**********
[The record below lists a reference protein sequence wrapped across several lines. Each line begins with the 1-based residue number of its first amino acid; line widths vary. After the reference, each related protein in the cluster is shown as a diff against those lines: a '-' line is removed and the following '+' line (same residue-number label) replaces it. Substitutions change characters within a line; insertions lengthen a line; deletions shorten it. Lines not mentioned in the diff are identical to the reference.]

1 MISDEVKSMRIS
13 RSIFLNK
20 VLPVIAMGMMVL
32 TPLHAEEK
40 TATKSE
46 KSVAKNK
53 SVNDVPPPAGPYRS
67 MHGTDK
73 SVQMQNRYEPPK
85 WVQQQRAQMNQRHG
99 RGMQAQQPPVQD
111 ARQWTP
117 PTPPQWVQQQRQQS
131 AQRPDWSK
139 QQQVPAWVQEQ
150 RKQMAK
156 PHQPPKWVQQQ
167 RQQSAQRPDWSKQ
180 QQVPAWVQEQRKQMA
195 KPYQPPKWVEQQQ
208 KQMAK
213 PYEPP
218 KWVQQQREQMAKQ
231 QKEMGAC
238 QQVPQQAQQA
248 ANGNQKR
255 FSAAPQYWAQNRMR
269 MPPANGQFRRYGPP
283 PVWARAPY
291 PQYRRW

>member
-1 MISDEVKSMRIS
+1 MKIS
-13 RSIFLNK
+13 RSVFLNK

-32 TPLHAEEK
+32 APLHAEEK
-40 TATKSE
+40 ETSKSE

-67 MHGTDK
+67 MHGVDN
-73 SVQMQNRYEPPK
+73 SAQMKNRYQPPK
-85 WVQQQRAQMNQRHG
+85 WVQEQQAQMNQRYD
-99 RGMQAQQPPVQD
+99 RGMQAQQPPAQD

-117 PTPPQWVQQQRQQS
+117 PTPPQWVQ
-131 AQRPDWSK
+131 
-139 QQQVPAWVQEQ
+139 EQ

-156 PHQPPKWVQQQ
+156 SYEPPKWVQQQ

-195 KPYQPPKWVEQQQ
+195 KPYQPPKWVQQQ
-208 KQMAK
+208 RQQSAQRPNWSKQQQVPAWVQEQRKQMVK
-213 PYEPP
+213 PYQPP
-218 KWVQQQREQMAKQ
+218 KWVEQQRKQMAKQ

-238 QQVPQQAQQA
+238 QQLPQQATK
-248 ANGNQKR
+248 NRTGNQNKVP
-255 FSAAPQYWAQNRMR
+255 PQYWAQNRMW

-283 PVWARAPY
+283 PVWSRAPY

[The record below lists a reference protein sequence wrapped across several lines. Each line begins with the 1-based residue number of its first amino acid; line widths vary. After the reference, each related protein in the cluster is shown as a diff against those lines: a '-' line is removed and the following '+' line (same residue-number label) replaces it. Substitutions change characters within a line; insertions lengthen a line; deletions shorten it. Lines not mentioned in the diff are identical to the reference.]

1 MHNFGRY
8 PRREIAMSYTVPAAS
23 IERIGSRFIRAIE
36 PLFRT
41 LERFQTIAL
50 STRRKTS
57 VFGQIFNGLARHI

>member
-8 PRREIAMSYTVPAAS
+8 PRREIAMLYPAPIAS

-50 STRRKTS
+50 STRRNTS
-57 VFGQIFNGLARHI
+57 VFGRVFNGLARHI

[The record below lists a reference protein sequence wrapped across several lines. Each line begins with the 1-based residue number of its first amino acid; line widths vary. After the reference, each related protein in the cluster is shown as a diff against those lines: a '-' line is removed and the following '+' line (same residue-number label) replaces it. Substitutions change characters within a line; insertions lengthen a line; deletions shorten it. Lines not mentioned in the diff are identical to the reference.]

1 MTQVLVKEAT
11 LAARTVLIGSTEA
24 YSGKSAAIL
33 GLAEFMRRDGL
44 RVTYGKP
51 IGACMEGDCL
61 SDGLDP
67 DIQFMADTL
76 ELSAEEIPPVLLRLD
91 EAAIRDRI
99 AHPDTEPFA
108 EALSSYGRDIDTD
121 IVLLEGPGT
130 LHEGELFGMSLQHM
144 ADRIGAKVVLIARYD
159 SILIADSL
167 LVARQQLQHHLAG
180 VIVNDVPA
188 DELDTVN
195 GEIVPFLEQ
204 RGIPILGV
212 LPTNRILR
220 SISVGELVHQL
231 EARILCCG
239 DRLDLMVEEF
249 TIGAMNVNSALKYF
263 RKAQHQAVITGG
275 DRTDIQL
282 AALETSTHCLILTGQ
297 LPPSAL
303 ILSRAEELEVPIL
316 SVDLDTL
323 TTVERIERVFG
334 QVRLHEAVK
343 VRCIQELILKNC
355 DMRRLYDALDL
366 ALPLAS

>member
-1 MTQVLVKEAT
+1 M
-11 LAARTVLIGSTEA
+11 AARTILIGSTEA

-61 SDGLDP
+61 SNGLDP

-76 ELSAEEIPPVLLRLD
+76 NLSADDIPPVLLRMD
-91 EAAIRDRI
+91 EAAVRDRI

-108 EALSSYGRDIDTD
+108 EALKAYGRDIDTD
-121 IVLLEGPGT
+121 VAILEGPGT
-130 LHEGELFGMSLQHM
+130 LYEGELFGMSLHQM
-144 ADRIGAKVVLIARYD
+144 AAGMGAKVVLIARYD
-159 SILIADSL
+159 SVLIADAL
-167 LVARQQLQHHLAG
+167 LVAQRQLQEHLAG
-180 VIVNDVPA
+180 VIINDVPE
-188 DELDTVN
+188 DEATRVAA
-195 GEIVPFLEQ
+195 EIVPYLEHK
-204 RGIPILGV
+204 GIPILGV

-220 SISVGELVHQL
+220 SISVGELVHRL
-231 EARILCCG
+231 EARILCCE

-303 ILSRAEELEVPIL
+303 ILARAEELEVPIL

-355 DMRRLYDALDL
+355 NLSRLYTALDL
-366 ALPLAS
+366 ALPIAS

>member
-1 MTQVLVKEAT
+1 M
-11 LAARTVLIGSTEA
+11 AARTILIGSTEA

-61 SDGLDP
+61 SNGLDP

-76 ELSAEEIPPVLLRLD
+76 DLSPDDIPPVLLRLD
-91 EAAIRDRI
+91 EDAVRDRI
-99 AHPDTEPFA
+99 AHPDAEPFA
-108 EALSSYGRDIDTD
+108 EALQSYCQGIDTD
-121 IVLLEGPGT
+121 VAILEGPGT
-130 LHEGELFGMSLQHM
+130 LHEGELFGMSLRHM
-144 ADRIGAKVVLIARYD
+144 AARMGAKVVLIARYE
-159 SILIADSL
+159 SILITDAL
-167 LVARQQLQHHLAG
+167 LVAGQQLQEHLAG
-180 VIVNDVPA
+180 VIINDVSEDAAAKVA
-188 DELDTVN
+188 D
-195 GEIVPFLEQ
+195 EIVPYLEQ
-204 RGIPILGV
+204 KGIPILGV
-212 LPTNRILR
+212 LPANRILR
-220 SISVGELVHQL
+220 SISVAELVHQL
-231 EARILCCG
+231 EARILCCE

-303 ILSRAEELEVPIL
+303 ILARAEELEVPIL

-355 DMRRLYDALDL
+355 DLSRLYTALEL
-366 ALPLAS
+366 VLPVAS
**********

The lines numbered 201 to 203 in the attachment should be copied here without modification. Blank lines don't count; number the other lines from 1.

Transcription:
+212 LPANRILR
-220 SISVGELVHQL
+220 SISVAELVHQL